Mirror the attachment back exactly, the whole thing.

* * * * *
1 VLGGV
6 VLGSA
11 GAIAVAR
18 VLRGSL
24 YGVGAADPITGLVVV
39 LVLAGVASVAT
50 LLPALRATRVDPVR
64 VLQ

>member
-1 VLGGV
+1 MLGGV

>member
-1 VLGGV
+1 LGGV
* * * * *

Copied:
1 VLGGV
6 VLGSA
11 GAIAVAR
18 VLRGSL
24 YGVGAADPITGLVVV
39 LVLAGVASVAT
50 LLPALRATRVDPVR
64 VLQ

>member
-1 VLGGV
+1 MLGGV

>member
-1 VLGGV
+1 LGGV